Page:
Monday, May 9, 2011

Customer Relationship Management in an Association

In today's customer-driven economy, businesses and associations must move to a customer-focused personalized approach. The expectation of association members is that they are the customers of a BoD. Members want to feel important and they want to know that a BoD has the necessary expertise to manage their interests. The more you demonstrate your specific understanding of their problems, concerns and aspirations, the more quickly they'll support you, often without really understanding what you are promoting or deciding.

Therefore, the highest goal of customer relationship management for a BoD is making sure they are keeping customers (members) happy, discovering and solving problems. A problem is simply the difference between what you have and what you want. It may be a matter of getting something, of getting rid of something, of avoiding something, or of getting to know what you want. In order to do this, they must build and nurture relationships with the members.

As a business professional, you should ask yourself: "What business am I in?" The answer is quite simple: if your business has anything to do with people – and ALL associations do - you are in the business of building relationships. "Some BoD's think that if they manage an association, they are in the business of making business decisions. They aren't. They are in the business of building relationships – because that's how you make decisions that are compatible with the needs and interest of association members.

In every association and business activity, influential people succeed and non-influential people don't. You cannot influence someone unless he or she likes you in some way. People are motivated for their reasons, not yours. Rapport is the key to influence. Rapport and influence start with acceptance of the other person's point of view, their state and their style of communication. To influence you have to be able to appreciate and understand the other person's standpoint. And these work both ways: I cannot influence you without being open to influence myself.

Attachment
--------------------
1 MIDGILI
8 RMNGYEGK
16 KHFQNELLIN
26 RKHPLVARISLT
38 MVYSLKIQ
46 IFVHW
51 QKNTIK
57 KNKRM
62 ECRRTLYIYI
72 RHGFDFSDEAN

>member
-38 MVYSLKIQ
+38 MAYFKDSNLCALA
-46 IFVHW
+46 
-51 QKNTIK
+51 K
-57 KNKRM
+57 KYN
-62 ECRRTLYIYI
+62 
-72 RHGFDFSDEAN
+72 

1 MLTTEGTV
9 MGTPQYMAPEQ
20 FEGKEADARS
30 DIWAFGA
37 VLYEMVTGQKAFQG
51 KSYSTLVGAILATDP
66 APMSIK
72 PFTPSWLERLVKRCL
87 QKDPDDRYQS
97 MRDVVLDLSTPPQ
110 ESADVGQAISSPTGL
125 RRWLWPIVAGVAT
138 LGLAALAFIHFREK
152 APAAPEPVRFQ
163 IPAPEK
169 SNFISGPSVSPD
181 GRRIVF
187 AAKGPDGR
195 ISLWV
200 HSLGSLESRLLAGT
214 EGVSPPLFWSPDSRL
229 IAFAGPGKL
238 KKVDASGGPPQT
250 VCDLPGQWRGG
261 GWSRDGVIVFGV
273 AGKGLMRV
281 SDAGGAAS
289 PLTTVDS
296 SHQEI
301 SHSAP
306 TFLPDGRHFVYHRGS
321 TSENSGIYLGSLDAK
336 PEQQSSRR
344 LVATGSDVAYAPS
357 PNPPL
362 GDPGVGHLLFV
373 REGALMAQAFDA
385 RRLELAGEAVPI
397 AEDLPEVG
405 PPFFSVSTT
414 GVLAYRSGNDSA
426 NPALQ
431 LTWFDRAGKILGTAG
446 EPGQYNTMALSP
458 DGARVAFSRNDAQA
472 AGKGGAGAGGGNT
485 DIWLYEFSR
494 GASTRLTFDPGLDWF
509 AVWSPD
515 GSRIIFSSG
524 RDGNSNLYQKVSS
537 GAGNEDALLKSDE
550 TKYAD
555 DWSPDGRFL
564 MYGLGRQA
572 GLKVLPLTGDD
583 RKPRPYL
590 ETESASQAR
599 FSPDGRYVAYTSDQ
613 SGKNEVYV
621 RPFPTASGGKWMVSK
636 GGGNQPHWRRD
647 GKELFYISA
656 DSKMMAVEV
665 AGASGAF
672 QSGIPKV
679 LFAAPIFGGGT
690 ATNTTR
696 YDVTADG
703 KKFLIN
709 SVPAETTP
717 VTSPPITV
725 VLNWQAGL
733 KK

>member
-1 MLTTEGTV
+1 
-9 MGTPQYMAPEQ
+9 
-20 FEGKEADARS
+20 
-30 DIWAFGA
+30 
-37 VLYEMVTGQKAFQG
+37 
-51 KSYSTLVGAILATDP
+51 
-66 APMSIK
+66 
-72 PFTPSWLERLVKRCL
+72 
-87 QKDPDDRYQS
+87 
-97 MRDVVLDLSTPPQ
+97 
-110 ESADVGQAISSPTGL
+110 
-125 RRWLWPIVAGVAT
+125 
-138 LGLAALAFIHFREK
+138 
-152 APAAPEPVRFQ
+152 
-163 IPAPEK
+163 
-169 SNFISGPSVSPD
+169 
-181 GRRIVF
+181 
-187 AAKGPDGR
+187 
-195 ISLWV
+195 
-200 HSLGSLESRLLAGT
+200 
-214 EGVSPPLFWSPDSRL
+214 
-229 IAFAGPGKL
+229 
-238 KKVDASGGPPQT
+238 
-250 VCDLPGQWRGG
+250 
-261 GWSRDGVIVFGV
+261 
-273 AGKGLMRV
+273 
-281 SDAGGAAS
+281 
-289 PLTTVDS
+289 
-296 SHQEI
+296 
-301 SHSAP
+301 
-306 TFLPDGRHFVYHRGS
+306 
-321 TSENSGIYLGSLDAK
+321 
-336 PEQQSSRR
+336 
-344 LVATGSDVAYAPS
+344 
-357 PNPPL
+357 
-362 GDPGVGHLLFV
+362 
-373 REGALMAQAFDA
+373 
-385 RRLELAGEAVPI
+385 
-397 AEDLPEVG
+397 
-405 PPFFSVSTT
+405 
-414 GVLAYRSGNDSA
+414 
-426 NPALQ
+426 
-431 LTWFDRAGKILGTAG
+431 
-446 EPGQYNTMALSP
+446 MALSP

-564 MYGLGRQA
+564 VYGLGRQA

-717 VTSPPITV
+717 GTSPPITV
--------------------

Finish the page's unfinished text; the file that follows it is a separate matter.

Beyond making decisions as an individual, and as every BoD member knows, the landscape gets a little more complicated when you are a leader of an organization such as a homeowner or condo association. First, you have to make decisions in a group environment. This is very different than individual-based decision making and involves a whole different set of dynamics, considerations, challenges, and opportunities. Personality traits such as emotional maturity and the ability to get alone with others take on more importance in making these types of decisions and managing an association. Rather than focusing strictly on business acumen or technical skill, associations need BoD members who can persuade as well lead, and communicate as well as command. It is a different type of skill set than the traditional command-and-control personality. It is a more subtle, sophisticated type and requires someone who is an "influencer."

But, probably the most unique dynamic is that comes into play is that a BoD is made up from members of a community in which they live. The people who elect them and who they represent are friends and neighbors. Therefore, the health of the association is fundamentally determined by the relationship the neighbors have for each other and for the BoD. Make bad decisions or untimely decisions that do not adequately represent the views of the overwhelming majority of members and you will lose their critical support. Power freak BoD members, spurred on by expensive and egotistical attorneys, attacking neighbors with nasty letters including threats of fines is not how good neighbors treat each other.

For that reason, when making decisions in an association, everything possible should be done to create and maintain open and amicable relationships. Members of the community should be encouraged to attend board meetings, to form and join committees, and to express their needs and opinions and solve mutual problems together. Although in some circumstances they do not have the right to vote on a particular topic, they certainly they have every right to be involved in the discussion pertaining to that topic. Limiting discussion to a few short minutes might be appropriate for large organizations and/or city council meetings, but they are over-control and over-kill for condo or homeowner associations. In spite of well intended advice from professional management company people to be formal, experience would suggest that informality and friendliness are far more effective. Demands are resented. Requests are honored.